What happens to a manufacturing business when its production operations suddenly grind to a halt? And what are the consequences of being unable to satisfy market demand? In today’s business environment of increased automation, connectivity and globalization, even the most powerful organizations in the world are vulnerable to debilitating cyber-threats. Also, as production spreads across the globe, regional and national politics are becoming an increasingly important factor in corporate and manufacturing policies.
Many existing manufacturing systems were developed at a time when security was much less of an issue. Also, the focus of manufacturing technology has traditionally been on performance and safety, not security. This has led to major security gaps in production systems. In addition, the growing complexity of these systems has resulted in large and elaborate network infrastructures that are extremely specialized. And in many cases the systems are being operated and managed by manufacturing specialists rather than the IT function. Combined with the integration of IT and operations, these trends have created a system environment with a large attack surface that is very difficult to manage and secure.
Types of cyber-attacks in manufacturing vary widely. Traditional attacks involve hackers gaining unauthorized access to sensitive systems and data (case #1). Phishing facilitates the process by tricking executives and their staffs into revealing login credentials and other private information, giving attackers front-door access to the organization’s systems.
Advanced malware is another type of attack that is increasingly common in manufacturing – and increasingly disruptive. In an era of ubiquitous connectivity when more and more industrial systems are connected to the internet, this malicious software infiltrates weak systems and hardware (often legacy manufacturing systems) and then spreads itself to other systems, leaving behind a trail of destruction and disruption (case #2).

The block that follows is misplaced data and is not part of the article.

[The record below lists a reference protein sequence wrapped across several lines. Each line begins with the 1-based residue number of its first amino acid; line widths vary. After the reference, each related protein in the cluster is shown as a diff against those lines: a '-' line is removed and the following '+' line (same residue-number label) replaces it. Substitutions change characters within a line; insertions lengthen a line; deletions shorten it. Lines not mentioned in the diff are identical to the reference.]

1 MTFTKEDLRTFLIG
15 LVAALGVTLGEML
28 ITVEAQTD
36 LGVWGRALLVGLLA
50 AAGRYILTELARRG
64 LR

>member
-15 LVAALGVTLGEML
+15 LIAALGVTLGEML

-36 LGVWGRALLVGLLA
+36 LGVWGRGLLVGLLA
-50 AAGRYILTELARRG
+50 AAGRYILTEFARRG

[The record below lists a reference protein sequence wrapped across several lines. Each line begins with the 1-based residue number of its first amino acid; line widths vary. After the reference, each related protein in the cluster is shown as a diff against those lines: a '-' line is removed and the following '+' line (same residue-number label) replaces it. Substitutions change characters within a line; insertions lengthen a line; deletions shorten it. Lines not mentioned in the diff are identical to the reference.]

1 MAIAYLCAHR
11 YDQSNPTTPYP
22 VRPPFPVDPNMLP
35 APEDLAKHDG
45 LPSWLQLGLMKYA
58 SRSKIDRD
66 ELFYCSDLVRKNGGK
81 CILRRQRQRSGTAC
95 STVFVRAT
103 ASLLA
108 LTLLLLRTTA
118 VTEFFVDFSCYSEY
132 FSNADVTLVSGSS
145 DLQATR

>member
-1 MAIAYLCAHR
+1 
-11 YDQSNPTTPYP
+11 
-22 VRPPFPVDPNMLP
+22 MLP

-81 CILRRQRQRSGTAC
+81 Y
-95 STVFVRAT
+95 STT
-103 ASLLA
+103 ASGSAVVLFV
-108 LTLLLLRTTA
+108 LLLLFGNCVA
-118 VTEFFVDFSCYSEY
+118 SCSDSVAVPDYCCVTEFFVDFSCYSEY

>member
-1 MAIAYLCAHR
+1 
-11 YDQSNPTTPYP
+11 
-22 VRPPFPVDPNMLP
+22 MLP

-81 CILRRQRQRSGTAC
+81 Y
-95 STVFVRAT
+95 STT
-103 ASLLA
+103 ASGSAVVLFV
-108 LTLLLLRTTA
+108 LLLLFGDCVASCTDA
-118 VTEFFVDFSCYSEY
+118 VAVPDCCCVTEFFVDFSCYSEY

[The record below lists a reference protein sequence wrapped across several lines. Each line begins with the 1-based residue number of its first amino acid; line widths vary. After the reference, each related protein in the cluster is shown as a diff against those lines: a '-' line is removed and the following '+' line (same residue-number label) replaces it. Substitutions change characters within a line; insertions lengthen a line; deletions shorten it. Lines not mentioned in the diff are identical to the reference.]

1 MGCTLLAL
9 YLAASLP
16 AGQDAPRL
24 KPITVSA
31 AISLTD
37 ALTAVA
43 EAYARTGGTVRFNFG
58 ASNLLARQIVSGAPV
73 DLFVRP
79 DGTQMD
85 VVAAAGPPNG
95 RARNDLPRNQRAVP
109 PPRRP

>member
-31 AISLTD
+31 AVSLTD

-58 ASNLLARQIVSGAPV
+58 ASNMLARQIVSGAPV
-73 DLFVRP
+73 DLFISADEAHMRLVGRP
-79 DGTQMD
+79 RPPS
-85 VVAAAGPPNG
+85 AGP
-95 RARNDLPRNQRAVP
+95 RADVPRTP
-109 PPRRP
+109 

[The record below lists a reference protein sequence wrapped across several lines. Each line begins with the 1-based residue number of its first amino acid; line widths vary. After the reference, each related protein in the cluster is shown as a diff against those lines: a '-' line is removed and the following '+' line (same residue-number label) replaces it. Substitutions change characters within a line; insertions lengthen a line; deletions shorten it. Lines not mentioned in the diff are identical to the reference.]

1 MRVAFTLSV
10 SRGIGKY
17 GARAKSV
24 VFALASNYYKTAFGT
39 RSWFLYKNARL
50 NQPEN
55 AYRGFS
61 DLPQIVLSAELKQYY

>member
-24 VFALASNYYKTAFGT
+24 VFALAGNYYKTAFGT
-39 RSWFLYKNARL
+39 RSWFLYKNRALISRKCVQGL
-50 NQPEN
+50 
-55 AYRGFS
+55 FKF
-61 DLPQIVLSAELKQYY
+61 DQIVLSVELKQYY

Internal threats, although often less technically sophisticated, can be just as damaging. In manufacturing, there are countless incidents of malicious insiders stealing a company’s intellectual property or other confidential information for personal profit or revenge. These internal attacks can be committed by current and former employees and contractors at any level of the organization – even the executive level (case #3).
The results of any of these attacks can be severe, ranging from loss of valuable ideas and market advantage to financial and reputational damage -- particularly in cases where sensitive customer data is compromised.
A large, global automotive manufacturer.
Attackers infiltrated the manufacturer’s corporate network and installed malicious software. This malware allowed the attackers to obtain employee log-in credentials, which in turn could be used to target other key systems within the company that contained intellectual property.
Attackers and motivation
The attack targeted intellectual property related to automotive technology. This type of IP is very valuable and can be used to blackmail the company, or to gain competitive advantage. A close analysis of the incident suggests the attackers were part of an organized crime group.